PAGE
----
L-R: Tina Cann

L-R: Tina Cann

Female leaders offer insight into their craft

Five influential women delivered presentations on their careers at this month’s North Coast Women in Business luncheon

Five influential women delivered tightly packed presentations on their careers at this month’s North Coast Women in Business luncheon.

They spoke from their experience as an outdoor educator entrepreneur, a politician, a designer, a manager and a fitness instructor. It was a chance to unravel the mystery and for the other women to learn “how does she do it?”

April Link is about to dip into her first summer season with her outdoor education company Outercoast Outfitters. She has a family and runs the business with her husband, originally from the North Coast.

Link saw potential when she first visited Prince Rupert. “It’s like a little city dropped into the wilderness making it perfect for doing this business,” she said.

As a guide, she helps people feel more comfortable exploring the less-maintained trails in the area.

This summer, Link is doing full week summer camps for kids, she’s considering expanding by doing more adult programing, including women specific programs, and she has garnered a park use permit to offer gear rentals on Diana Lake on the weekends.

Next up was Jennifer Rice, the MLA for the North Coast and the first woman to hold the position in this constituency.

She laid out her role in the B.C. legislature as a member of the official opposition and then expressed the importance of having more women elected into government to work on alleviating poverty of the same gender.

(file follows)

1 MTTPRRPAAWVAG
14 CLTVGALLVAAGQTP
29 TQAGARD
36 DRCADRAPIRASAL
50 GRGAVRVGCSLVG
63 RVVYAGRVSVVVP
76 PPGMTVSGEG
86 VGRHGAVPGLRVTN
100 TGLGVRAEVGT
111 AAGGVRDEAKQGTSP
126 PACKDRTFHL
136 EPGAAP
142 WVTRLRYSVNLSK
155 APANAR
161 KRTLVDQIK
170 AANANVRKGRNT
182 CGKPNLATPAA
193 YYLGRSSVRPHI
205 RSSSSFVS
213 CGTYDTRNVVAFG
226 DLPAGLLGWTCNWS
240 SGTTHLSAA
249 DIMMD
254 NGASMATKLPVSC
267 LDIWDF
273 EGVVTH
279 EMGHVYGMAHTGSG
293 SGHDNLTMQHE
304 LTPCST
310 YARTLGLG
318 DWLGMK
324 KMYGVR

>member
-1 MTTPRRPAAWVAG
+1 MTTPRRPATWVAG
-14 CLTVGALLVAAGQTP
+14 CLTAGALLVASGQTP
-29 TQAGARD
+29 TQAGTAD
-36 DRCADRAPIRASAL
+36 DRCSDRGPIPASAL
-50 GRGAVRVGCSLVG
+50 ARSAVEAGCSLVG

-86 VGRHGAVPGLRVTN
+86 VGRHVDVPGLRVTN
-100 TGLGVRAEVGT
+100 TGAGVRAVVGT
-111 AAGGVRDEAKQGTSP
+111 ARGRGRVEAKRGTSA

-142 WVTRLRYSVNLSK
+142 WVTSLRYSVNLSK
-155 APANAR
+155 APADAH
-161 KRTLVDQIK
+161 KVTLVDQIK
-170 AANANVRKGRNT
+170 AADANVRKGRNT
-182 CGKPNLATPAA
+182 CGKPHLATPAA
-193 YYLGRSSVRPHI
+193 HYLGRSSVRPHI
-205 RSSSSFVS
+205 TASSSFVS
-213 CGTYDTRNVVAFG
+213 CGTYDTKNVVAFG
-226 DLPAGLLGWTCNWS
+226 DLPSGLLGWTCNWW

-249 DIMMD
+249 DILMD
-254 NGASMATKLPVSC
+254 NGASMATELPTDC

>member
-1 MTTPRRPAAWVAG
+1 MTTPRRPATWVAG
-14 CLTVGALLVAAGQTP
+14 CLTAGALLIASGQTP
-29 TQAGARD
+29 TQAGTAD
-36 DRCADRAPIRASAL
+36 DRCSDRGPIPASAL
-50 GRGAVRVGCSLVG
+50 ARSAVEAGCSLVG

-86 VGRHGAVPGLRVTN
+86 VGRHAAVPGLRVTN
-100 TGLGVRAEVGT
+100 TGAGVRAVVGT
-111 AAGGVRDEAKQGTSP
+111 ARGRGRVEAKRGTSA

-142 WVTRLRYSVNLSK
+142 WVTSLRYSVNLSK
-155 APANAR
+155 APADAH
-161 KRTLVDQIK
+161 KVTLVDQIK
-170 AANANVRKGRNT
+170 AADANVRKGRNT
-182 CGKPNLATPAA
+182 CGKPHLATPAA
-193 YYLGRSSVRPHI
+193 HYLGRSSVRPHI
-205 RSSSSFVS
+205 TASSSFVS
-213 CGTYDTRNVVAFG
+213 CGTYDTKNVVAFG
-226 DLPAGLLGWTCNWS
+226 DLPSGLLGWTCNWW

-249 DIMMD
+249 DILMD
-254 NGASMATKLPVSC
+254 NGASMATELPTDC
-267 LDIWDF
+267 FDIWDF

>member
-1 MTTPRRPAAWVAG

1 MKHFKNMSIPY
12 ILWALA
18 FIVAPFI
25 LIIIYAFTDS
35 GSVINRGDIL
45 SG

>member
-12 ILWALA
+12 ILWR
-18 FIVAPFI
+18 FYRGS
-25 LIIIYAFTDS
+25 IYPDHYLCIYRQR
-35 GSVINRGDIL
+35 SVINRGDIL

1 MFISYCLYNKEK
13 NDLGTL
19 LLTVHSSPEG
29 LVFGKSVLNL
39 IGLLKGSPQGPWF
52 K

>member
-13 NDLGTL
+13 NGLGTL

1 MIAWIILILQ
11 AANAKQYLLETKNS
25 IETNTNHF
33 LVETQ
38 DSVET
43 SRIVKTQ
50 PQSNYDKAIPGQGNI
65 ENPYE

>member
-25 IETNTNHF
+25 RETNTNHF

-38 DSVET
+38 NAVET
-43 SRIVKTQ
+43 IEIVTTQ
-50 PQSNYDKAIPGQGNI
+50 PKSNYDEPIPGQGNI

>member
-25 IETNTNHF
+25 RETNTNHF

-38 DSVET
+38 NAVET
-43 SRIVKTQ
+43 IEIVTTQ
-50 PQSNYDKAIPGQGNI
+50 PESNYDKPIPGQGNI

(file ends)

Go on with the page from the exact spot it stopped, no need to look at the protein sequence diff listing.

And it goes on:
Clothing designer, Cecilia Grayson, described her journey setting up Tribes a year and a half ago. She found some challenges in setting up her website and the costs of shipping. But she highlighted how the Minerva Combining Our Strength (COS) Leadership Program helped set her up with a mentor and empower her to pursue her company.

In a whirlwind, Kristina De Araujo, summed up her nine years working her way up to be general manager of Quickload in Prince Rupert and then only weeks ago making a career 180-switch and joining BC Ferries as a terminal manager.

“I forgot what new learning curves were all about,” she said.

De Araujo touched on her many roles, including being an advisor to the premier with 18 other women on the Premier Women’s Economic Council, and as a board member of the newly formed Women’s Leadership Network.

With minutes remaining, Tina Cann, fitness instructor and lead for the regional “Choose To Move” program for older adults, left the women with a few alarming statistics on health maintenance.

The next meeting, and the last for the season is June 22. The group is looking for women to join the executive in the fall.


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